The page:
"We are all getting older, and an ageing society means people will need help to stay independent for as long as they can. It's not about dementia, it's about being able to cook for yourself and not having your children worry about whether you're eating properly," says Mr Enslin. "One of the advantages of the smart home is that we can take everything - cameras, recognition software, etc - and connect it to the kitchen so that, say, if grandma forgets to turn off the milk she's heating, the stove automatically cuts off and it can alert you to the situation."
The physical form of The Invisible Kitchen has yet to emerge, and having been in gestation for some eight years, it's been one of the longest ongoing development projects that Mr Enslin has taken on in the 10 years he has worked at Miele.
It helps that Miele isn't a listed company but independently owned by the families of its founding partners Carl Miele and Reinhard Zinkann, whose philosophy of Immer Besser (Forever Better) began in 1899 when they invented butter churning machines.
"My great-grandfather was living on a farm and saw how difficult it was to churn butter," explains great-grandson Marcus Miele, who now runs the company with co-proprietor Reinhard Zinkann Jr. "He said: 'If you have better quality, it makes life better for the farmers, and that's what we strive for. Technology has to be there because you have to create the possibilities, but that's just one part. The other is, do you really like to use it, and is it beneficial?"
Given its premium status and cool gadgets, and its reputed 20-year life span of the products it creates, obviously many people agree and have contributed to the company's healthy bottomline. At Eurocucina, there was plenty to drool over, be it its expanded range of steam-cum-microwave ovens, handle-less appliances, temperature controlled induction cookers or ultra-large free standing cooking ranges.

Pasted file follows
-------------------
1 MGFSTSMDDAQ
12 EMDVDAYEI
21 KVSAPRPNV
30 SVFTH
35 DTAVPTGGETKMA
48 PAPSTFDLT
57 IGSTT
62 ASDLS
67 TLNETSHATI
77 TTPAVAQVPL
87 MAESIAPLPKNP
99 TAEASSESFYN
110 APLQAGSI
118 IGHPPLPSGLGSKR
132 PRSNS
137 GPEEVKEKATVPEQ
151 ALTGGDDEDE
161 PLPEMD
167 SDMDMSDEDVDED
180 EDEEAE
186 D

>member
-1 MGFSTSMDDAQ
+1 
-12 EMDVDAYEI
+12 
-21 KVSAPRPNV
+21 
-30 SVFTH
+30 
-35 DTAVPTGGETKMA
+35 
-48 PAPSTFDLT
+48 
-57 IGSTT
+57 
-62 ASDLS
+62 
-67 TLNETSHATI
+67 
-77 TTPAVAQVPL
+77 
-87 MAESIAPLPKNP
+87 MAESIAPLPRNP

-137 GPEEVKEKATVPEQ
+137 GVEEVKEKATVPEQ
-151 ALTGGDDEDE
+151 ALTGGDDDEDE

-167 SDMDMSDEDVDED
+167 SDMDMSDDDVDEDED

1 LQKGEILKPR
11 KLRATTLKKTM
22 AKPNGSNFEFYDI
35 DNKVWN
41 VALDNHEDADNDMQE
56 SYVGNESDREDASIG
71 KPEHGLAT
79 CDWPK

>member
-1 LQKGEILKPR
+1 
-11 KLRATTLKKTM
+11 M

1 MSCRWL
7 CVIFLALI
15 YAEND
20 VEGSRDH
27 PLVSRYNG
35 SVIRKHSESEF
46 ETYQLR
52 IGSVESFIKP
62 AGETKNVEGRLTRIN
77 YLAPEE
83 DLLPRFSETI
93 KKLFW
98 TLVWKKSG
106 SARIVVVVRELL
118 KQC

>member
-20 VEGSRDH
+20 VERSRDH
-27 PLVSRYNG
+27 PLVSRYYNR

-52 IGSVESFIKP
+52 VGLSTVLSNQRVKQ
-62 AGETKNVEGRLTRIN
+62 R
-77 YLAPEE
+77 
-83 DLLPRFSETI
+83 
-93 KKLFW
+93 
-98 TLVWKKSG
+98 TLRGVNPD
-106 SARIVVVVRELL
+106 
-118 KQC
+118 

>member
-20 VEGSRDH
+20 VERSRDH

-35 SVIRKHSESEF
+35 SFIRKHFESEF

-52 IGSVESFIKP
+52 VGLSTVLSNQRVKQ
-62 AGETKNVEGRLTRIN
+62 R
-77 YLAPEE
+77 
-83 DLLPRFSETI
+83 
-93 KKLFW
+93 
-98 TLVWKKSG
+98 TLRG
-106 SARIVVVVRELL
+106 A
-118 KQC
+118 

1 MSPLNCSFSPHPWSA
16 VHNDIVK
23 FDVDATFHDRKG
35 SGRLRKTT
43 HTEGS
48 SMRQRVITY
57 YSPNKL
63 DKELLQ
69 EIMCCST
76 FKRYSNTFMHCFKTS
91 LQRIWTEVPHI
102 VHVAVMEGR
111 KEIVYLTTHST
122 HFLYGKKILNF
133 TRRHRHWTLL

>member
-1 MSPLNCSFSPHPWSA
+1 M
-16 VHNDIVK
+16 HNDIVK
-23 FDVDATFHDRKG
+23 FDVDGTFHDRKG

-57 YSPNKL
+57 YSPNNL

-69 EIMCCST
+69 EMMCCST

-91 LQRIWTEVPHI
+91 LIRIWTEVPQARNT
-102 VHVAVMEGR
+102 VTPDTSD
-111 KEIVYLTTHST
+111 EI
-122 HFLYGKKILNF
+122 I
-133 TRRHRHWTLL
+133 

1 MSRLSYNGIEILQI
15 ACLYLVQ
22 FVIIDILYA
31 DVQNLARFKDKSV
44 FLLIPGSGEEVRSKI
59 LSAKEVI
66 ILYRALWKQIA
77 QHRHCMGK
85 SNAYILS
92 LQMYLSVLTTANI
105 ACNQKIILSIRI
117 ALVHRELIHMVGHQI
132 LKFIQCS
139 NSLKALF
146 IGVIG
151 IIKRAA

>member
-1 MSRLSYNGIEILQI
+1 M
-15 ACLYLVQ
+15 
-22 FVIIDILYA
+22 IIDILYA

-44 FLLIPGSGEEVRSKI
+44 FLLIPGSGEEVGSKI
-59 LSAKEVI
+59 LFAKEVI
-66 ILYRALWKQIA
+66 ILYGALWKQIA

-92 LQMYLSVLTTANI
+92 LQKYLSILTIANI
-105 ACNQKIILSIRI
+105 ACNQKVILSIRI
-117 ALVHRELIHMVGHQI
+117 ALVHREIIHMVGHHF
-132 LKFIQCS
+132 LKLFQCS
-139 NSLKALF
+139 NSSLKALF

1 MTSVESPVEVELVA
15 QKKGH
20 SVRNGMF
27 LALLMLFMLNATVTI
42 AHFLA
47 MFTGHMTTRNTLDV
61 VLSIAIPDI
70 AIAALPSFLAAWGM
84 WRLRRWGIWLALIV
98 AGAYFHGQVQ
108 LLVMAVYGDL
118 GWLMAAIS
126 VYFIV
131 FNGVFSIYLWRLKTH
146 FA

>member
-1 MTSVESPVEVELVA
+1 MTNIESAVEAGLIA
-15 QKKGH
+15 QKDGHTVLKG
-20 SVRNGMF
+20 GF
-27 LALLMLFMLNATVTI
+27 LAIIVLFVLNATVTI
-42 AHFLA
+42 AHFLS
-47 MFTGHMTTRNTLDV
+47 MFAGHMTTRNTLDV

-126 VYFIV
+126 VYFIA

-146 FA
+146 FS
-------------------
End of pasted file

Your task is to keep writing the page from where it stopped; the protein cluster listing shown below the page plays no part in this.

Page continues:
If you're thinking of redoing or just adding on to your kitchen, check out the ArtLine series of appliances that won't spoil the uninterrupted smooth flow of your handle-less cabinets. Ovens, combination steam-microwave ovens, warming drawers and vacuum sealers all come with flush, protrusion-free surfaces, opened by a simple touch.
The vacuum sealer is a level above your home version which can even seal meats in liquid, thanks to its vacuum chamber. Pop the packages into the steam oven and you're ready to cook sous vide.
Seven years in the making, the XXL range cooker is a giant, free-standing appliance that's up to 48 inches wide with an oven big enough to cook two turkeys at a time or even a small pig, topped with heavy duty gas burners that could well provide all the wok hei you need.
There's also the aforementioned temperature-controlled induction stove where you can leave your egg frying as you answer the phone or deal with the delivery man without coming back to a charred mess. And try to resist the blackboard covered fridge - a whimsical nod to school and fridge magnets. The entire front of the fridge is covered in blackboard material complete with a white 'chalk' pen that you can use to write reminders or shopping lists then and there.
"In spite of all the smart home innovations, we still have a lot of analogue innovations," says Dr Miele. A lot of emphasis goes into studying how people use their appliances and how they tweak the technology to make life easier and more fun. "It's not a huge investment but it's of great benefit to the user."
So forget about technology taking over our lives, at least where Miele is concerned. As chief designer Mr Enslin puts it, it's about "taking technology and making it work for humans."